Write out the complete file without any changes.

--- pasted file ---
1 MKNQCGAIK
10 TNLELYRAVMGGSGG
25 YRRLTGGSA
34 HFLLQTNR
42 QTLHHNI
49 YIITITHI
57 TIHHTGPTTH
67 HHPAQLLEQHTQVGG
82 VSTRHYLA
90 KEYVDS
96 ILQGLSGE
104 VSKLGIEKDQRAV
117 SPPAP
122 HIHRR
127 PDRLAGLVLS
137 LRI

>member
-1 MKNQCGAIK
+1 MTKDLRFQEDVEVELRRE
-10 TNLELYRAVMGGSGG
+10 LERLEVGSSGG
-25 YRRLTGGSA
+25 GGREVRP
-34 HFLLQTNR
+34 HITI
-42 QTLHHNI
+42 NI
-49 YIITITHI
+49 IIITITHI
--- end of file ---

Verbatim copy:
1 MKNQCGAIK
10 TNLELYRAVMGGSGG
25 YRRLTGGSA
34 HFLLQTNR
42 QTLHHNI
49 YIITITHI
57 TIHHTGPTTH
67 HHPAQLLEQHTQVGG
82 VSTRHYLA
90 KEYVDS
96 ILQGLSGE
104 VSKLGIEKDQRAV
117 SPPAP
122 HIHRR
127 PDRLAGLVLS
137 LRI

>member
-1 MKNQCGAIK
+1 MTKDLRFQEDVEVELRRE
-10 TNLELYRAVMGGSGG
+10 LERLEVGSSGG
-25 YRRLTGGSA
+25 GGREVRP
-34 HFLLQTNR
+34 HITI
-42 QTLHHNI
+42 NI
-49 YIITITHI
+49 IIITITHI